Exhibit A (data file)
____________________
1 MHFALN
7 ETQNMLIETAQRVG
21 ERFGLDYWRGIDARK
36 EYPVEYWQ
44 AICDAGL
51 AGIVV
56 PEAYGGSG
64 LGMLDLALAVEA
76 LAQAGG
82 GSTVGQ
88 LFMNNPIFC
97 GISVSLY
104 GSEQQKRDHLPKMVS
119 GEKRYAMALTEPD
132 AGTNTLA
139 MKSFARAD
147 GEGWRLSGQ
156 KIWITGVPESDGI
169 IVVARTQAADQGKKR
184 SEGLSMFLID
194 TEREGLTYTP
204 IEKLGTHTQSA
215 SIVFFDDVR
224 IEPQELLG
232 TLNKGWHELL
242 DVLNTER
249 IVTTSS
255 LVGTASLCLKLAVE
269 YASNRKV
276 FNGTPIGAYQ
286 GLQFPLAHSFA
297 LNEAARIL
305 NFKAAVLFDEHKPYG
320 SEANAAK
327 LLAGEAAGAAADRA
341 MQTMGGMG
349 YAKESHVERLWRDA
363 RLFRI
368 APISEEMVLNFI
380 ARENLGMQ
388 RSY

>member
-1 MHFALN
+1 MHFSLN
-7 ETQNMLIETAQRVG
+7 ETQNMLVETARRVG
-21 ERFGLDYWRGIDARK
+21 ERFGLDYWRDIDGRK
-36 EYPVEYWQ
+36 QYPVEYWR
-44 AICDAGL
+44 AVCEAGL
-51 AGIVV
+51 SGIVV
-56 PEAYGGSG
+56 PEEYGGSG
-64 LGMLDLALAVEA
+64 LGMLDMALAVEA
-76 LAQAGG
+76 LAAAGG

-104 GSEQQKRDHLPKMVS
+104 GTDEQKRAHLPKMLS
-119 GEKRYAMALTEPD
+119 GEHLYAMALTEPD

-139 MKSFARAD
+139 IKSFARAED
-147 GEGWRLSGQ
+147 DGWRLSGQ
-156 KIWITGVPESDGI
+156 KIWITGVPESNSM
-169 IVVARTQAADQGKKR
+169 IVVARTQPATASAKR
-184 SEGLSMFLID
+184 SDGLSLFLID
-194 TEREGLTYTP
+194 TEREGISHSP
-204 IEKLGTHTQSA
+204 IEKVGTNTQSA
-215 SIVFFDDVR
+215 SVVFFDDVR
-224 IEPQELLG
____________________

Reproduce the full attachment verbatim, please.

1 MHFALN
7 ETQNMLIETAQRVG
21 ERFGLDYWRGIDARK
36 EYPVEYWQ
44 AICDAGL
51 AGIVV
56 PEAYGGSG
64 LGMLDLALAVEA
76 LAQAGG
82 GSTVGQ
88 LFMNNPIFC
97 GISVSLY
104 GSEQQKRDHLPKMVS
119 GEKRYAMALTEPD
132 AGTNTLA
139 MKSFARAD
147 GEGWRLSGQ
156 KIWITGVPESDGI
169 IVVARTQAADQGKKR
184 SEGLSMFLID
194 TEREGLTYTP
204 IEKLGTHTQSA
215 SIVFFDDVR
224 IEPQELLG
232 TLNKGWHELL
242 DVLNTER
249 IVTTSS
255 LVGTASLCLKLAVE
269 YASNRKV
276 FNGTPIGAYQ
286 GLQFPLAHSFA
297 LNEAARIL
305 NFKAAVLFDEHKPYG
320 SEANAAK
327 LLAGEAAGAAADRA
341 MQTMGGMG
349 YAKESHVERLWRDA
363 RLFRI
368 APISEEMVLNFI
380 ARENLGMQ
388 RSY

>member
-1 MHFALN
+1 MHFSLN
-7 ETQNMLIETAQRVG
+7 ETQNMLVETARRVG
-21 ERFGLDYWRGIDARK
+21 ERFGLDYWRDIDGRK
-36 EYPVEYWQ
+36 QYPVEYWR
-44 AICDAGL
+44 AVCEAGL
-51 AGIVV
+51 SGIVV
-56 PEAYGGSG
+56 PEEYGGSG
-64 LGMLDLALAVEA
+64 LGMLDMALAVEA
-76 LAQAGG
+76 LAAAGG

-104 GSEQQKRDHLPKMVS
+104 GTDEQKRAHLPKMLS
-119 GEKRYAMALTEPD
+119 GEHLYAMALTEPD

-139 MKSFARAD
+139 IKSFARAED
-147 GEGWRLSGQ
+147 DGWRLSGQ
-156 KIWITGVPESDGI
+156 KIWITGVPESNSM
-169 IVVARTQAADQGKKR
+169 IVVARTQPATASAKR
-184 SEGLSMFLID
+184 SDGLSLFLID
-194 TEREGLTYTP
+194 TEREGISHSP
-204 IEKLGTHTQSA
+204 IEKVGTNTQSA
-215 SIVFFDDVR
+215 SVVFFDDVR
-224 IEPQELLG